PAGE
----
I am like an owl of the desert - The owl is a well-known bird which dwells in solitudes and old ruins, and which becomes, alike by its seeking such places of abode, by its appearance, and by its doleful cry, the very emblem of desolation.

6, 7. The figures express extreme loneliness. Pelican; or, bittern, as the same word is translated, Isaiah 34:11 Zephaniah 2:14. It is a solitary and mournful bird, as also the owl here following is. I am like a pelican of the wilderness,.... It may be so called, to distinguish it from another of the same name that lives upon the waters; which has the name of "pelican" in the Greek tongue, as is said, from its smiting and piercing its breast, and letting out blood for the reviving of its young; and in the Hebrew language, from its vomiting shell fish it has swallowed down; See Gill on Leviticus 11:18 where the word is rendered a "pelican" as here, and in Deuteronomy 14:17, the same we call the "shovelard"; but a "cormorant" in Isaiah 34:11, however, it seems to be a bird of solitude, and therefore the psalmist compares himself to it. According to Isidore (g), it is an Egyptian bird, that inhabits the desert of the river Nile, from whence it has the name of Canopus Aegyptus:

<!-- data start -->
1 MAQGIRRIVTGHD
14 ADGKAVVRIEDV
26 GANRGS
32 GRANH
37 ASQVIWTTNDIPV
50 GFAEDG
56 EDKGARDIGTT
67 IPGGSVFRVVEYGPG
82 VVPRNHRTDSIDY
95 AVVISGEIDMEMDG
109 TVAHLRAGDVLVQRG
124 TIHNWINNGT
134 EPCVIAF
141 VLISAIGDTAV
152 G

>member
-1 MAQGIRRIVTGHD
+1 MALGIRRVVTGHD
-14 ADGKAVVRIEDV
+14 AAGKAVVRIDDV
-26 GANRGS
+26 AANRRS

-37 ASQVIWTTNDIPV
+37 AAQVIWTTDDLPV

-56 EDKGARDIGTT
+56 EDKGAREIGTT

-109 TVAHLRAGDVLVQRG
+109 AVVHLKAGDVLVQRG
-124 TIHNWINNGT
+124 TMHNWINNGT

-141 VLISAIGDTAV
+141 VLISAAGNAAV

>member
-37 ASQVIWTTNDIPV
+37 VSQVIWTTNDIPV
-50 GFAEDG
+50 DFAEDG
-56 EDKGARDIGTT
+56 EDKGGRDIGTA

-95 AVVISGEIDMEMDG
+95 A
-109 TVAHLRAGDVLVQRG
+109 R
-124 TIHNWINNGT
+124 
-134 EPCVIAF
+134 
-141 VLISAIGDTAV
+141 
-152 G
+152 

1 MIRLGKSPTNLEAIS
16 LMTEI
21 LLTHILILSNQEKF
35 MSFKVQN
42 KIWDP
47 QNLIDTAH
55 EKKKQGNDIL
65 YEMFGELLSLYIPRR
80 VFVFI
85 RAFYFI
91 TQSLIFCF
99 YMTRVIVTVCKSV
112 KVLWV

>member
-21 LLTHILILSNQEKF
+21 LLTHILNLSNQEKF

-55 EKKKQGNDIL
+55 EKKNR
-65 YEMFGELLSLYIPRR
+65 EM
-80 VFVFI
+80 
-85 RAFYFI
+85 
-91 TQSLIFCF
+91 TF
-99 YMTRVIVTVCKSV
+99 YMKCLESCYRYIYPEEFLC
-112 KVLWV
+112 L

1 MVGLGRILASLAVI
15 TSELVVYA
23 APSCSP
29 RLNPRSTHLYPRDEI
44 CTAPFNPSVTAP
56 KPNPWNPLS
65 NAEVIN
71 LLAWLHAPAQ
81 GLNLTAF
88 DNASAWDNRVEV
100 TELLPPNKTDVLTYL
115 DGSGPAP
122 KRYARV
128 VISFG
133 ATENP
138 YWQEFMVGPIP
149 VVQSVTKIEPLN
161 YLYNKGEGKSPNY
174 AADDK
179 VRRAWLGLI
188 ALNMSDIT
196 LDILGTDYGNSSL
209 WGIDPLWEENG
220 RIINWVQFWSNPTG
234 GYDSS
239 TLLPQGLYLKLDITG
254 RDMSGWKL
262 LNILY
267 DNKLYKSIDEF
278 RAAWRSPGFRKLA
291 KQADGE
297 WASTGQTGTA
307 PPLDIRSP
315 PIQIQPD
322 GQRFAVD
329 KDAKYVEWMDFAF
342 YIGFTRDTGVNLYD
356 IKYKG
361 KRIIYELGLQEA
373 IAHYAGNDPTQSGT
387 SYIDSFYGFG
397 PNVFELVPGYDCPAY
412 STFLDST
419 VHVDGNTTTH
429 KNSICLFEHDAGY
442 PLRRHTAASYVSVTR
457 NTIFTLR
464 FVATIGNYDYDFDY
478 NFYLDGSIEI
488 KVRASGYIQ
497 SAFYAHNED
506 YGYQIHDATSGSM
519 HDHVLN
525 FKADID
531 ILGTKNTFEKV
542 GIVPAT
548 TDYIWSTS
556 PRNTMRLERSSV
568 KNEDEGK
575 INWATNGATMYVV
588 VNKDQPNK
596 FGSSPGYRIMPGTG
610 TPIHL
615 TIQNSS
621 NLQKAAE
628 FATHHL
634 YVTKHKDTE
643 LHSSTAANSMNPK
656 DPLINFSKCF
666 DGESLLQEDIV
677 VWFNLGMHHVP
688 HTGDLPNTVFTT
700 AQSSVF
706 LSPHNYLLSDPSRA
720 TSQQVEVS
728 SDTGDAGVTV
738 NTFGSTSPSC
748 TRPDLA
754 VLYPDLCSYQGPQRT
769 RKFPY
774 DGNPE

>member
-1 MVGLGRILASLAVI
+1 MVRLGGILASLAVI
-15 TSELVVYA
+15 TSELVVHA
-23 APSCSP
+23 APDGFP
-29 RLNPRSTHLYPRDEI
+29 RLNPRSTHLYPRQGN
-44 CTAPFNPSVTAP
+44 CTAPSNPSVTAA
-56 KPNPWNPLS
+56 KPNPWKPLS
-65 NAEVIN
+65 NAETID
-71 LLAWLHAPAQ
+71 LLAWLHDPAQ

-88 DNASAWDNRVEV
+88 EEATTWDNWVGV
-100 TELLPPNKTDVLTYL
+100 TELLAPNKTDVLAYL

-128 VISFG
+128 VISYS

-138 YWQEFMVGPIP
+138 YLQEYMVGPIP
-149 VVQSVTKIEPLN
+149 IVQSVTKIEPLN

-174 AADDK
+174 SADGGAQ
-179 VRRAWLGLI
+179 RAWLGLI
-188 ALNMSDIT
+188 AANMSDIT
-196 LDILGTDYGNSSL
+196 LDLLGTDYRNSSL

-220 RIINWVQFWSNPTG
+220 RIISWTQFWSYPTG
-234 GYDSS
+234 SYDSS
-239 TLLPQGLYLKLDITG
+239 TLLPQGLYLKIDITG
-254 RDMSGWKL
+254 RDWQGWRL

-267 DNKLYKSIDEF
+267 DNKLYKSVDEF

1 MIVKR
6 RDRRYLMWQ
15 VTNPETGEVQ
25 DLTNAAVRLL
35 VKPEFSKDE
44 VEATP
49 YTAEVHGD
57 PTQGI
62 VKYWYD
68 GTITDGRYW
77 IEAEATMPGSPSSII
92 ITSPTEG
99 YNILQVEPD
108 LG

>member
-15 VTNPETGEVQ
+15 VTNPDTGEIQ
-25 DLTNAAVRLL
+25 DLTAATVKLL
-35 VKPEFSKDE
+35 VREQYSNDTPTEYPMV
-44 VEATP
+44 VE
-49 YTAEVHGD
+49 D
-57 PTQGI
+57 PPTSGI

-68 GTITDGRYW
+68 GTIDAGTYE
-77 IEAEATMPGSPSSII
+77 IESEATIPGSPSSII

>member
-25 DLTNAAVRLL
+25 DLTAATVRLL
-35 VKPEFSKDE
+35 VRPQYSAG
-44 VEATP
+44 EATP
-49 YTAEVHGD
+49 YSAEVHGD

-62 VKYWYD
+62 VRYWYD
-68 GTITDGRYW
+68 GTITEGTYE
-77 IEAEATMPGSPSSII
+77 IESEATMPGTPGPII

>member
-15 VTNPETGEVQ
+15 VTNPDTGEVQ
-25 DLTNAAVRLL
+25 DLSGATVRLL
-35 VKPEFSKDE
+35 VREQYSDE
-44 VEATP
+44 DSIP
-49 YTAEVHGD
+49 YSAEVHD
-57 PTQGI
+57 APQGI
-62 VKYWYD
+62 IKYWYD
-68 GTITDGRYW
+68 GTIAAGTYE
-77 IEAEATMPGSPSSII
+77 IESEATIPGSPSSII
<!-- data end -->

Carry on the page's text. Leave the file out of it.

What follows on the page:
I am like an owl of the desert; or "of desert places"; so the Tigurine version; it is translated "the little owl" in Leviticus 11:17. It delights to be on old walls, and in ruined houses, and cares not to consort with other birds, and it makes a hideous sorrowful noise (h). Jarchi renders it the hawk, but that, as Kimchi (i) observes, is found in habitable places. Bochart (k) thinks the "onocrotalos" is meant, a bird so much of the same kind with the pelican, that they are promiscuously used by learned men; and which is a creature, as Jerom (l) says, that is used to dwell in desert places; and Isidore (m) observes, that there are two sorts of them, one that lives in the water, and another in the desert; it has its name from its braying like an ass; and Aelianus (n) speaks of a bird of this sort in India, which has a large crop like a sack; and the Hebrew word "cos" here used signifies a cup or vessel, from whence it may have its name; and which he says makes a very disagreeable noise, to which the psalmist may compare the voice of his groaning, Psalm 102:5.

(g) Origin. l. 12. c. 7. (h) "Solaque culminibus ferali carmine Bubo, saepe queri----", Virgil. Aeneid. 4. (i) Sepher Shorash. rad. (k) Hierozoic. par. 2. l. 2. c. 20. col. 275, 276. (l) Comment. in Esaiam, c. 34. fol. 64. A. (m) Ut supra. (Origin. l. 12. c. 7.) (n) De Animal. l. 16. c. 4.

I am like a {e} pelican of the wilderness: I am like an owl of the desert.

(e) Always mourning in solitude and casting out fearful cries.